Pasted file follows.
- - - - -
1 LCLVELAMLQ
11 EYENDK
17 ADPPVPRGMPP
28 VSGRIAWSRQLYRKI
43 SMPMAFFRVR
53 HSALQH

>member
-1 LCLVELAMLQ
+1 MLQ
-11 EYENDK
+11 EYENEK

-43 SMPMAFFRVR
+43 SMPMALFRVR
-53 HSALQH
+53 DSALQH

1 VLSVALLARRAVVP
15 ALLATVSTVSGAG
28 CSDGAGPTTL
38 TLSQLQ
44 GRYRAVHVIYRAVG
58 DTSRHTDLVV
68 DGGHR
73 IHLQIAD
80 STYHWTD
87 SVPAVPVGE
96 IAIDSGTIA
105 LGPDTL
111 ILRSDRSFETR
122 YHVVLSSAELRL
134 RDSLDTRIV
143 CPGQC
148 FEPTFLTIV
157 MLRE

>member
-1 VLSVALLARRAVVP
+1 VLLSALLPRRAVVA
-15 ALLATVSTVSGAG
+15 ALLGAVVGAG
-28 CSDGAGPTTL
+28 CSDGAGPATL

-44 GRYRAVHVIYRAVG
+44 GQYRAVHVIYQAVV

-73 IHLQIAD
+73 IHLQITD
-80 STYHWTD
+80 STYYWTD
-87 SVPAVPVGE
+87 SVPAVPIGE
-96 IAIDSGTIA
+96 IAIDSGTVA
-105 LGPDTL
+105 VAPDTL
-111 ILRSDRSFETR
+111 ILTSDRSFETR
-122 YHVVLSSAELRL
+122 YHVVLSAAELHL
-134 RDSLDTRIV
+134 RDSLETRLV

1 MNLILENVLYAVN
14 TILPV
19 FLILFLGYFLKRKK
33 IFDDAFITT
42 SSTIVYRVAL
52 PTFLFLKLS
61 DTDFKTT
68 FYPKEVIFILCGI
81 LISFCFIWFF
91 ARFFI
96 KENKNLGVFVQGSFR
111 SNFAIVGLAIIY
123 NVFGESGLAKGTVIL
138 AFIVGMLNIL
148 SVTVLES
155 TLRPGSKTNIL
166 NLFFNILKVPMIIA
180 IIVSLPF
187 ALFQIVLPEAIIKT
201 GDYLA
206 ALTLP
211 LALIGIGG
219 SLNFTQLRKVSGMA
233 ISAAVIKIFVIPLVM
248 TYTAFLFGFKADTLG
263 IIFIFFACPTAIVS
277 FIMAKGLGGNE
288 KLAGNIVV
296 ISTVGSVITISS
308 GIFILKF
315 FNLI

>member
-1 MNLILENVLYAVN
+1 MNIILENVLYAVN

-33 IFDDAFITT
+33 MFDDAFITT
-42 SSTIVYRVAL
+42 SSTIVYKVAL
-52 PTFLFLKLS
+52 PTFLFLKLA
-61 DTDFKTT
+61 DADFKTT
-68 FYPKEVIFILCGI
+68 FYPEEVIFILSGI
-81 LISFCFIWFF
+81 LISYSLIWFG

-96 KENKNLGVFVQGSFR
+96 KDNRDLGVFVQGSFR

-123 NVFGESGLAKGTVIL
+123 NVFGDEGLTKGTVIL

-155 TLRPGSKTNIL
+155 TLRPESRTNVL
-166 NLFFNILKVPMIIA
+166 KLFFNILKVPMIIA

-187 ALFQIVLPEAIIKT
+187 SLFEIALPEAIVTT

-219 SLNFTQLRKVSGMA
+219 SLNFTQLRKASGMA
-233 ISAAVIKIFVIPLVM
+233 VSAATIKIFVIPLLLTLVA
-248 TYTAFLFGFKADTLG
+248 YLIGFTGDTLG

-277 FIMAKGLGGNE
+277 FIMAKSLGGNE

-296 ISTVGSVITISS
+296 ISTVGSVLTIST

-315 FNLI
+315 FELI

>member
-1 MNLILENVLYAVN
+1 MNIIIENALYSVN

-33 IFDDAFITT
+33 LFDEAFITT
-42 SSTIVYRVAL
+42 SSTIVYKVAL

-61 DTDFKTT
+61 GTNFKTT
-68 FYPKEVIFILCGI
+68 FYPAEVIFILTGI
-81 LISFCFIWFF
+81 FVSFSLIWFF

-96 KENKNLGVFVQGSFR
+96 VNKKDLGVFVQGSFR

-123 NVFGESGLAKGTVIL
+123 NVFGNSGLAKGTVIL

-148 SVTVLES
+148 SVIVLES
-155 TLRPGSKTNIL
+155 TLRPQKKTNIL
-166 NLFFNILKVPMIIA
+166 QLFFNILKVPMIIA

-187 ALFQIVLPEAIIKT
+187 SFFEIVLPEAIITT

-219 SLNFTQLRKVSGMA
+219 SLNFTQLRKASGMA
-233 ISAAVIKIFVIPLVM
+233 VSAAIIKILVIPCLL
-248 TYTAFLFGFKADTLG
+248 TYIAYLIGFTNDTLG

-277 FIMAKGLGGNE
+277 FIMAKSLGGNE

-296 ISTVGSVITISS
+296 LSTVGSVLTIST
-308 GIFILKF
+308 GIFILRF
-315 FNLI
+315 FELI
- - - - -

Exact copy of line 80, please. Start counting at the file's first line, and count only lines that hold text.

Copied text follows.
211 LALIGIGG